Let us examine the Attorney-General's claim that the transfer was in the best interest of Geoffrey Mullen. At Newnes he had access to all library facilities. He is a student. Geoffrey Mullen is trying to do a postgraduate course through the University of New England. At Newnes he had complete access to all daily newspapers without having to seek any special permission. Immediately he was transferred to Cooma he came under prison discipline and had to seek permission even if he wanted a newspaper. Under prison conditions they are difficult to obtain. He also had to seek permission to get certain books from the library. This is supposed to be in his best interests. The Government wants to keep this young man in gaol. I can say with the direct authority of his mother that Geoffrey Mullen did not want to leave Newnes. He did not come into conflict with anybody there and no threats were made against him. In fact, he enjoyed good relationships there. I do not think that the boy should be there at all. He should be out of gaol. But no, this Government wants to make sure that somebody pays.

I am sick to death of the hypocritical attitude of this Government which is putting young men in prison. In fact, it is snooping around looking for other young men to put into gaol. I understand that for 3 days it was chasing young men in melbournetotry toputthem ingaol. It must have cost the Government thousands of dollars in attempting to apprehend just a few men. Why does the Government persecute just a few young men? Why does it want to persecute these young men who have had the moral courage to stand up against the authorities and the establishment? These young men have been treated by this Government in a way which is contrary to the way in which they should be treated. There should be some dignity in the matter. The Government should show some sympathy and understanding because of the blunders it has made. What has the Government done? It has committed crimes on 500 young men. It has their blood on its hands.

One would think that Government supporters at least would examine their guilt, as members of Congress in the United States, both Republicans and Democrats, did. Those members were critical of the Administration - whether it was a Democrat Administration or a Republican Administration. But not one Government supporter in either House of this Parliament - with the exception, of course, of the late Senator Hannaford, who left the Liberal Party - has had the decency to look at the mistakes and blunders which have been made in Vietnam. Instead the Government snoops around to make sure that it puts into gaol all the boys who have had the audacity to stand up against this corrupt, rotten law which was passed through this Parliament by the use of the Government's numbers.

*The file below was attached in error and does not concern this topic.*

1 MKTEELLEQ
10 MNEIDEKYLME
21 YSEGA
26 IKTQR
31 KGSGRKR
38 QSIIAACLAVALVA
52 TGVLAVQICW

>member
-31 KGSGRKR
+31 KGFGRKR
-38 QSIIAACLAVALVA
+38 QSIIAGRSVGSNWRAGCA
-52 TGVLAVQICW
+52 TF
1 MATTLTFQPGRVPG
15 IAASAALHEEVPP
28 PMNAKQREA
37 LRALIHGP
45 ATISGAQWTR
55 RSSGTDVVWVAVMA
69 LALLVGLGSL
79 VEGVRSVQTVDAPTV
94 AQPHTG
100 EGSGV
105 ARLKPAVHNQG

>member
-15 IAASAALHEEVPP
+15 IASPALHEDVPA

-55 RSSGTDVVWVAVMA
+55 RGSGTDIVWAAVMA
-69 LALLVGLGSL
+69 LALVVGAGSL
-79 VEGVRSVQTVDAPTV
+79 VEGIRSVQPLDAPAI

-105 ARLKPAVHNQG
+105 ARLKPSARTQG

The Leader of the Australian Labor Party has committed an incoming Labor government to wipe from the statute books of this Parliament the National Service Act and also the convictions which have been recorded tinder it. In fact, the Labor Party has stated that it will compensate those who have been persecuted by this Government. Even now I ask honourable members opposite to show some sense of decency and to treat this young man, Geoffrey Mullen, with some human compassion and transfer him from Cooma gaol to Newnes, as requested by his mother. I also ask honourable members opposite to examine his case with a view to ending his' service in prison and letting him return to serve society. He is a science graduate and he can make a contribution to this country. I ask the Government to forget its fears and its dogma under which it must keep htm in gaol.

As the honourable member for Adelaide (Mr Hurford) has done, I ask the Government now to release Charles Martin who has served a gaol term of 18 months. Why does the Government keep him in gaol? The Government says: 'No, we must keep to the letter of the law'. We know how much it keeps to the letter of the law. It does so when it suits it. Let us re-examine this case. Let us examine our mistakes. Let us examine our guilt, because every Australian has guilt for the crimes that have been committed in Vietnam. There have been 500 young men sacrificed and the maiming of another 2,500 young men. This has happened because of the blunders and stupidity of this Government. After all these long years of pleading, making requests and issuing challenges to the Government to look at its guilt, I am asking it now to stop persecuting a few men. I ask it to do the decent thing and release these young men from gaol.